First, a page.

(Roman?) Catholic — Part Seven


Besides the three surviving Western Rites of the Catholic Church (Roman, Ambrosian, Mozarabic), there are more than 20 Eastern Rites, or as many prefer to be called, Particular Churches, each with its own hierarchy, history, Liturgy, traditions and laws. The greater number of the particular churches belong to the Byzantine tradition (Albanian, Belorussian, Bulgarian, Greek, Hungarian, Italo-Albanian, Macedonian, Melkite, Romanian, Russian, Ruthenian, Slovakian, and Ukrainian). 

All of these Byzantine churches share a common aspect of history. By the time of the ninth century, tensions between the Eastern and Western halves of what had been the Roman Empire were so tenuous that a schism occurred in 867 with the Patriarch of Constantinople, Photius, as the principle architect. This schism lasted only four years, but it set a precedent. By the time of the 11th century, the East and the West were separated by distance, language, politics, and an understanding of theology. 

The year 1054 saw a rift between East and West with another Greek, Patriarch Michael Cerularius, as the man of decision. While the mutual excommunications of nearly 1,000 years have been lifted, full reconciliation has not yet been achieved such that Catholic and Orthodox should be one church.

The Catholic Church recognizes the Apostolic Succession of these Orthodox Churches and respects their clergy, laws, Sacraments and worship as legitimate. Under certain defined unusual or extreme circumstances, it is possible to receive Sacraments from each other’s clergy.

Each of the particular Byzantine Churches had a minority that remained Catholic, or returned to Catholic union in the course of time. Of these, the largest is the Ukrainian Greek Catholic Church. It is the second largest particular church in the Catholic Church after the Roman Rite.

The history of the Ukrainian people is fraught with a series of interventions by other states and this continues even today with the efforts of Russia to dominate them. For political reasons, Stalin distrusted them and tried to eliminate the threat by exporting food and seed to Russia: millions died of starvation. By this artificial famine, the Great Leap Forward in China and the extermination camps of Nazi Germany, three men —Hitler, Mao, and Stalin — killed nearly 100,000,000 people. The adage is true: power corrupts, absolute power corrupts absolutely. 

After the Second World War, Russia again became wary of Ukrainian Catholics and exported their priests to Siberia, or imprisoned them and tried to force the lay people to become members of the Russian Orthodox Church. This caused another wave of emigration from the Ukraine, and many came to the United States. It was an earlier wave of immigrants who came to the Fall River area in the first years of the 20th century. They settled in the area near the Polish settlers, just south of South Park and worked in the local mills and factories.

These Fall River Ukrainians came from the area around Lvov. By 1914, the new arrivals had formed a community and built their church on Center Street. The first resident pastor was Rev. John Zaharko. This little church recently celebrated 100 years of service to the community.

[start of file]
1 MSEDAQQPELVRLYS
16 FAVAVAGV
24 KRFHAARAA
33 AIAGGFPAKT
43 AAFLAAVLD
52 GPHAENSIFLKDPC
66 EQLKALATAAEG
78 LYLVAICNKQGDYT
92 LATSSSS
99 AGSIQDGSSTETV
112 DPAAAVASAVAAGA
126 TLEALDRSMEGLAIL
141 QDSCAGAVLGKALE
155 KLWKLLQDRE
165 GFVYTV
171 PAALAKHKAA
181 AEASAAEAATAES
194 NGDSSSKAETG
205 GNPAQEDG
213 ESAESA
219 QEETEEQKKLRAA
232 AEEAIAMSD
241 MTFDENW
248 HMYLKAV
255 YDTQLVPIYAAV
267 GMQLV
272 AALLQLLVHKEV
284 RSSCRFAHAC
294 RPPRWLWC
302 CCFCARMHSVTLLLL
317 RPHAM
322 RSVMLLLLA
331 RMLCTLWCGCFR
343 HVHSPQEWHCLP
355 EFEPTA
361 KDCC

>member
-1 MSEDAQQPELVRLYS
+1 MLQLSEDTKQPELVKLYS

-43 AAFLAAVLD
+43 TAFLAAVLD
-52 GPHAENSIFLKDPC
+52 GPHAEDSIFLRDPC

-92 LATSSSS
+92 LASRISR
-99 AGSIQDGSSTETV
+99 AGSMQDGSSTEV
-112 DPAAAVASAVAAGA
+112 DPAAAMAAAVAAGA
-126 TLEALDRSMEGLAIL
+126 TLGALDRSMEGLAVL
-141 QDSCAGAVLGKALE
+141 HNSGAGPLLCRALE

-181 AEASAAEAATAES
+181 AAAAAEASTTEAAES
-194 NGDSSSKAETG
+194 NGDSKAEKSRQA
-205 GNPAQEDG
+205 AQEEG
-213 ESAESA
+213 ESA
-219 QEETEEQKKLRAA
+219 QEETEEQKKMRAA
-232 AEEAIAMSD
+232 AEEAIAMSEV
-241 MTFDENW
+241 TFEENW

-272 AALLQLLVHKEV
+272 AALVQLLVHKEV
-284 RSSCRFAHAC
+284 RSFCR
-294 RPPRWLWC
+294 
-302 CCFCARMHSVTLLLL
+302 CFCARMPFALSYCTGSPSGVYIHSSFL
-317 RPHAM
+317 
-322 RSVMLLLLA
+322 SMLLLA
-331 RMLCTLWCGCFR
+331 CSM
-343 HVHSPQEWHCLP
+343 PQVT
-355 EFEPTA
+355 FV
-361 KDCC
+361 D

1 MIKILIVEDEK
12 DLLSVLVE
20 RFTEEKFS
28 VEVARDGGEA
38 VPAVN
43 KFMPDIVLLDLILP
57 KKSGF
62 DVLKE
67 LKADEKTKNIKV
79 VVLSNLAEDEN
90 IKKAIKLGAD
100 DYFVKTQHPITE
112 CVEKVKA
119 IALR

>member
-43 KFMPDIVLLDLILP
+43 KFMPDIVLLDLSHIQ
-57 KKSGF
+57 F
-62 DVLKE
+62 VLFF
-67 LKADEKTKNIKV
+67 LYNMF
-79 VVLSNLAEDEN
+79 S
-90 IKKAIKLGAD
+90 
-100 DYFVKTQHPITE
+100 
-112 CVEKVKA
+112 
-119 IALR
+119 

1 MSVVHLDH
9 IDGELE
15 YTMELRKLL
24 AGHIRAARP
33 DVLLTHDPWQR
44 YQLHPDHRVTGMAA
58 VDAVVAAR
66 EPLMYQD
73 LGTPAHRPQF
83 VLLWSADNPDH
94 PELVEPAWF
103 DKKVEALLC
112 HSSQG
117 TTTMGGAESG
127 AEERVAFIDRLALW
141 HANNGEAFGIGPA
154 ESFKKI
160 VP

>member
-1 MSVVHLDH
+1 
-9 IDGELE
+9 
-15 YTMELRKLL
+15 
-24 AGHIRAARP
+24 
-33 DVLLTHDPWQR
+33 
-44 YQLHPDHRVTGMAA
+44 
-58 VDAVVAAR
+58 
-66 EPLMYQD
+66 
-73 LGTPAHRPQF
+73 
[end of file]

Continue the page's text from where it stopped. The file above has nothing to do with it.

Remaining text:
In the early years, there was no Ukrainian hierarchy in the United States, so these Eastern Rite Catholics were under the jurisdiction of the local Roman Rite bishop. Thus it was that the Roman Rite Bishop of Fall River was praising the virtues of his Ukrainian priest’s wife at his funeral.

Now, St. John the Baptist Ukrainian Catholic Church is a member of the Ukrainian Eparchy of Stamford, Conn., established in 1956. There is no current resident pastor, so the needs of the parish are served from St. Michael the Archangel Ukrainian Church in Woonsocket, R.I. 

My first assignment after ordination in 1960 was to a parish in Taunton. One of the families living in the territory of the parish was the Dran family, Ukrainians. I had to explain to the other children that Mary Dran would not be receiving Confirmation with them because as an Eastern Catholic, she had received Confirmation at the time of her Baptism. The Dran family later moved to St. John Parish in Fall River.

Always a small community, in 1916 St. John only had 199 members. Yet, in spite of the small size, this community supplied 110 men for our armed forces during World War II; two did not return home. Over the years this small parish has been able to remain financially solvent due, in large part, to the interest from a generous endowment from a parishioner, Olga Hoffman.

The physical arrangement of the church, as well as the conduct of the Liturgy, is quite different from the experience of the ordinary Roman Rite Catholic. Much of the Liturgy is conducted behind a screen known as the iconostasis, and the language may be English, Ukrainian, or Old Slavonic. Because of these differences, it is advisable to have a parishioner as a guide for your first visit to St. John Parish. Call and identify yourself as a Roman Rite Catholic who would like to visit and learn more. The Maronite pastor in Fall River tells me that he has many Romans coming to Mass at St. Anthony of the Dessert on a regular basis. They are even learning some of the hymns in Syriac.

Worldwide, the Ukrainian Catholic Church has about 4.5 million members. Outside of the Ukraine, there are three other jurisdictions in Western Europe and two in Poland. In the western hemisphere, there are five eparchies in Canada, four in the United States and three in South America.

Father Martin L. Buote is a retired priest of the Fall River Diocese and a frequent contributor to The Anchor.

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